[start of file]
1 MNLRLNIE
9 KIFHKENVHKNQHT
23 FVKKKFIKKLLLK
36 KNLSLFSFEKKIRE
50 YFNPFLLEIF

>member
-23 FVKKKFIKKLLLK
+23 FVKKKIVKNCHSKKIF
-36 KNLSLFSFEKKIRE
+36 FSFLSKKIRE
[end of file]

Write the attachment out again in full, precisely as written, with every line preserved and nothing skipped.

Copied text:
1 MNLRLNIE
9 KIFHKENVHKNQHT
23 FVKKKFIKKLLLK
36 KNLSLFSFEKKIRE
50 YFNPFLLEIF

>member
-23 FVKKKFIKKLLLK
+23 FVKKKIVKNCHSKKIF
-36 KNLSLFSFEKKIRE
+36 FSFLSKKIRE